In 1979, International Business Machines (IBM) announced its plans to market a personal computer that the everyday person could use in their home and small businesses could use to power their business needs. So IBM approached Microsoft and asked if they could develop a standard operating system for their home computer models. Gates and Allen agreed to do the job and they went out and purchased a Q-Dos operating system for $50,000, which was originally developed by Seattle Computer. Q-Dos, or Disk Operating System, was compatible with the Intel processor that IBM had intended to use. The pair adapted the Q-Dos system into the MS-DOS, or the Microsoft Disk Operating System, and presented it to IBM. Gates had learned, early on, the necessary skills needed to make it in the software business. So when Microsoft was asked to create this software, Gates insisted that IBM make Microsoft the exclusive software licensee for their home computers. This meant that all of the IBM products would be required to have the Microsoft operating systems. In addition to that, Gates also negotiated a contract that allowed Microsoft to retain the right to manufacture and license its software to other manufacturers. This stipulation allowed for a large portion of the industry to be controlled by Microsoft, because there were only three other operating systems for microprocessors at that time, MicrosoftApple, and Intel.16 Ultimately, it was this deal with IBM that launched Microsoft into the big leagues, as IBM personal computers set the standard for both personal and business applications worldwide.

Microsoft became one of the most known names in the computer world. Thousands of businesses around the world were buying the technology that Microsoft offered, which helped boost their profits tremendously. Gates said that he never thought that “it would ever be a large business,” but the proof was shown by their technology being sold over and over again by the millions.17 The software was selling worldwide, not just in America. In fact, by 1979, almost half of the business was coming from Japan.18

However, there was a downside to Microsoft becoming such a big phenomenon so quickly. Because it was so popular and in demand, many people knew that they could make money by selling Microsoft’s software themselves. Users were stealing Microsoft’s software, making multiple copies of it and then spreading it around to other computer users.19 Despite this stealing of software, Microsoft’s sales were actually not that affected, meaning that their sales were still going strong.

2012 Microsoft logo | Courtesy of Wikimedia Commons

From then on the company began to grow and grow until it became what we know today. Microsoft is now a huge multibillion dollar corporation that many people around the world are aware of and still use to this day. The profits of Microsoft made Gates the richest man in the United States, with a net worth coming in at around 86 billion dollars as of 2017.20 He even owned “711,749,300 shares of Microsoft stock” in 2001.21 Microsoft benefited Allen as well. He became very wealthy, although not to the extent that Gates did.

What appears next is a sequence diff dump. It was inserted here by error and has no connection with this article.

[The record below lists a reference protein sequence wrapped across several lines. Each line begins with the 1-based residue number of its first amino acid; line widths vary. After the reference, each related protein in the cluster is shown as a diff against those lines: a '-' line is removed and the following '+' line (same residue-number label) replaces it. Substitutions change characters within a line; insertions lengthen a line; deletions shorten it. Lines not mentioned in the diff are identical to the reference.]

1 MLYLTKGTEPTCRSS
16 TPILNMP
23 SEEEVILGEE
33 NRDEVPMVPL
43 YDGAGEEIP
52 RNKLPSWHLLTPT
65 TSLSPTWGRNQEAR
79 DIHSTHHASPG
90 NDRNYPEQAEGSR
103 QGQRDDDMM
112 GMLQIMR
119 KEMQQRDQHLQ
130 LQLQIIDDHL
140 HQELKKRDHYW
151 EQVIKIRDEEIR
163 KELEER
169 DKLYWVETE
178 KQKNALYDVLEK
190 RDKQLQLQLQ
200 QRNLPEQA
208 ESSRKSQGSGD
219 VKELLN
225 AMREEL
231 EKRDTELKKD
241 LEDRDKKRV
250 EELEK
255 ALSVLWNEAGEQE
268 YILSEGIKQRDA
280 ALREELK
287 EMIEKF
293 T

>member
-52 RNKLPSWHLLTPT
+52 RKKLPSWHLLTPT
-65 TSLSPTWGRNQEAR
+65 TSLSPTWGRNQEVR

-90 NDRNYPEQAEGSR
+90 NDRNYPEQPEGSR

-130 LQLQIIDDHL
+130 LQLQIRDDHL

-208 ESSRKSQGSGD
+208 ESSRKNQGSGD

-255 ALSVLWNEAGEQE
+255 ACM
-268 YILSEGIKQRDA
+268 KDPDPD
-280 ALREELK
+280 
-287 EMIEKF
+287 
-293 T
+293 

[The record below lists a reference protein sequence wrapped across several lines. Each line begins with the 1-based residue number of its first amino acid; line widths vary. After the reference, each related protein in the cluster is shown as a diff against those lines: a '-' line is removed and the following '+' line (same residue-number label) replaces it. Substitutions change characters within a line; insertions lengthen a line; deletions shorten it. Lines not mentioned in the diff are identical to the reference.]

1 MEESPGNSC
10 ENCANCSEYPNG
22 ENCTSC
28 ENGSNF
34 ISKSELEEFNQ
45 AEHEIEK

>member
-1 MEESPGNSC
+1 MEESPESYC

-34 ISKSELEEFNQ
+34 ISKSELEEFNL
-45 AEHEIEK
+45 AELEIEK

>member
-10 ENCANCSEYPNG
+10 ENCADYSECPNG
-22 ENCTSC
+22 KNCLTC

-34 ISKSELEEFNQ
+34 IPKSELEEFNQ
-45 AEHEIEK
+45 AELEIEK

Thanks to the genius of both Bill Gates and Paul Allen, there is now a worldwide known company and a huge advancement of the computer systems industry from where it started. Who knows where the advancement of technology would be today without the help of Gates and Allen combined.

  1. Sophie Curtis, “Bill Gates a history at Microsoft,” The Telegraph, February 4, 2014,
  2. Bill Gates, The Road Ahead, (Viking Press, 1995), 2.
  3. Randy Alfred, “April 4, 1975: Bill Gates, Paul Allen From a Little Partnership,”, April 4, 2011,
  4. Business Leader Profiles for Students, 2002, s.v. “Paul Allen,” by Sheila Dow and Jaime E. Noce.
  5. Bill Gates, The Road Ahead (Viking Press, 1995), 2.
  6. Bill Gates, “Before Microsoft: The Upbringing of Bill Gates,”, accessed October 20, 2017,
  7. Bill Gates, “Before Microsoft: The Upbringing of Bill Gates,”, accessed October 20, 2017,
  8. “Before Microsoft: The Upbringing of Bill Gates,”, accessed October 20, 2017,
  9. Bill Gates, “Before Microsoft: The Upbringing of Bill Gates,”, accessed October 20, 2017,
  10. “The Altair 8800 of Ed Roberts,”, accessed October 20, 2017,
  11. International Directory of Business Biographies, 2005, s.v. “Bill Gates,” by Neil Schlager.
  12. Business Leader Profiles for Students, 2002, s.v. “Bill Gates,” by Sheila Dow and Jaime E. Noce.
  13. Bill Gates, The Road Ahead (Viking Press, 1995), 2.
  14. Bill Gates, The Road Ahead (Viking Press, 1995), 2.
  15. “Microsoft Company 15 September 1975,”, accessed October 20, 2017,
  16. International Directory of Business Biographies, 2005, s.v. “Bill Gates,” by Neil Schlager.
  17. Bill Gates, interview by David Allison, National Museum of American History.
  18. Bill Gates, The Road Ahead, (Viking Press, 1995), 5.
  19. Bill Gates, The Road Ahead, (Viking Press, 1995), 2.
  20. Luisa Kroll and Kerry A. Dolan, “The World’s Billionares,”, March 20, 2017.
  21. “Bill Gates Still Has More Financial Wealth Than Do All Black American Households Combined,” The Journal of Blacks in Higher Education, no. 32 (Summer, 2001): 37.

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43 Responses

  1. Captivating and extremely insightful! I was engaged to your article since the first paragraph. I was not aware of many things about Microsoft, one of them being that it had a co-founder –Paul Allen. Both entrepreneurs took risks and never doubted their skills. For me, that is the reason why they succeed in the computer system industry. However, I wonder why Bill Gates is the only face that comes to mind when people mention Microsoft. Amazing article!

  2. Considering the fact that Microsoft is a worldwide power, I found it surprising that there were two founders to Microsoft other than Bill Gates. I found it almost cute that both graduated high school together and created one of the most well known brands around the world. The story as to how Microsoft started is a reminder as to what two brains with resilience can create. However, I do find it a little upsetting as to how Gates is solely thought of when Microsoft arises. Crazy what no research can do!

  3. Very amazing to learn of the other co-founder of Microsoft, Paul Allen. What was even more wonderful is to learn of the combination of Allen’s knowledge of computer hardware and Gate’s knowledge of the computer software which just by surface view anyone could guess that the two could achieve some great things. To every great idea there is always someone who wants to profit off of not doing anything themselves other than steal the ideas, or products which could have tragically damaged the flourish of Microsoft.